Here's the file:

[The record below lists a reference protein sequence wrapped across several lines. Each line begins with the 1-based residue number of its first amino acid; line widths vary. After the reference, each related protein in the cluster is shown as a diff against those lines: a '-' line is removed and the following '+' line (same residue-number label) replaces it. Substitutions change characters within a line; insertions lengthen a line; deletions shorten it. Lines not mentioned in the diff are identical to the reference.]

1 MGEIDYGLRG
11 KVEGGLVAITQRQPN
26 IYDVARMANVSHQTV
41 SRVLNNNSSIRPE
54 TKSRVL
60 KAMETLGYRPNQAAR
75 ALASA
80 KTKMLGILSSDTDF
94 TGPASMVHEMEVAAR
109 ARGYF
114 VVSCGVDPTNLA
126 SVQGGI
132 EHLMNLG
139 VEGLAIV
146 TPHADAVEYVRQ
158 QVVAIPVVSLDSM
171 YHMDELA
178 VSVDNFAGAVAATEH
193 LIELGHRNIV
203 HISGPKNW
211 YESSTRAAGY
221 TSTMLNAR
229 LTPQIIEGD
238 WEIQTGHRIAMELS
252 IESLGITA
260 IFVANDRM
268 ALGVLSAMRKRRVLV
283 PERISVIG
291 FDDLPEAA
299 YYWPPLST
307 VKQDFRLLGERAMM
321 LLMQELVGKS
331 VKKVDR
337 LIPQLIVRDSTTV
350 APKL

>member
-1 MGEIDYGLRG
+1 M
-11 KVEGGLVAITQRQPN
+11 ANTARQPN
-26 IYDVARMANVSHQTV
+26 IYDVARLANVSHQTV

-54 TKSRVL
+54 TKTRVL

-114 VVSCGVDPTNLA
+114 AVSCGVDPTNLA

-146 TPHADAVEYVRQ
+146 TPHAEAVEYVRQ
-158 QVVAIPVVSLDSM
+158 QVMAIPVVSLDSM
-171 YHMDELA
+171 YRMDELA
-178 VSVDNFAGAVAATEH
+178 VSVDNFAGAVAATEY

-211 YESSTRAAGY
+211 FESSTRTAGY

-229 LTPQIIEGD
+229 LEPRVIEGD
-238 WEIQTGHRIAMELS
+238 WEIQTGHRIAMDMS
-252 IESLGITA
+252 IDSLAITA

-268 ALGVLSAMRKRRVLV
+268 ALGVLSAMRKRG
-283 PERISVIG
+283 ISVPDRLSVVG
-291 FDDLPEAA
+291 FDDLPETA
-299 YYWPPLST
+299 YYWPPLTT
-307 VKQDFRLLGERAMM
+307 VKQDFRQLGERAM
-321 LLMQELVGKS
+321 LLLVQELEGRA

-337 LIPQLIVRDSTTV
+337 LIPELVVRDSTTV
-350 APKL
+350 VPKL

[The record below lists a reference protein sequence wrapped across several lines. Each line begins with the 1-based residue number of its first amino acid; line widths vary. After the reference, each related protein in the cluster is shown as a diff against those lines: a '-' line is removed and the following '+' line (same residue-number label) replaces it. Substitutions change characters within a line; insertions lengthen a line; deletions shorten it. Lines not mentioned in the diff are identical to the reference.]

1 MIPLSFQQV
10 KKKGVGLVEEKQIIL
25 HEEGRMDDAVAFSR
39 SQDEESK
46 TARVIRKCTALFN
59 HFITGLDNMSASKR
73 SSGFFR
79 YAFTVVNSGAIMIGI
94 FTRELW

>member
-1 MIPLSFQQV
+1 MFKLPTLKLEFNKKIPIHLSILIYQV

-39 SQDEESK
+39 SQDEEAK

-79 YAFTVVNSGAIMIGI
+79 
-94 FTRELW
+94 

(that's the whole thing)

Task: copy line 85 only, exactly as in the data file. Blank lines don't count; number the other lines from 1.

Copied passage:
46 TARVIRKCTALFN